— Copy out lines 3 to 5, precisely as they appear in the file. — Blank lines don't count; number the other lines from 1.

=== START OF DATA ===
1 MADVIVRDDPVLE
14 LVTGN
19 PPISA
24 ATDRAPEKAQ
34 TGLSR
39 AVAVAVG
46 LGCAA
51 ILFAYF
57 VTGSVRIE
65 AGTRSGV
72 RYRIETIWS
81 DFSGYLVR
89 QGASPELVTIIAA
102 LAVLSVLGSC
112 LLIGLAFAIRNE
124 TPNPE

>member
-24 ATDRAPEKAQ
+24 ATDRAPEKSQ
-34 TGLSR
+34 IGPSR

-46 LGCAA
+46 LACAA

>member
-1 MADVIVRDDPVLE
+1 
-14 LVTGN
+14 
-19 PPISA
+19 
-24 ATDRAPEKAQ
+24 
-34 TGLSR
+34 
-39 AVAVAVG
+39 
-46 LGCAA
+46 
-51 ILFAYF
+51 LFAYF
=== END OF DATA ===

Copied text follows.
19 PPISA
24 ATDRAPEKAQ
34 TGLSR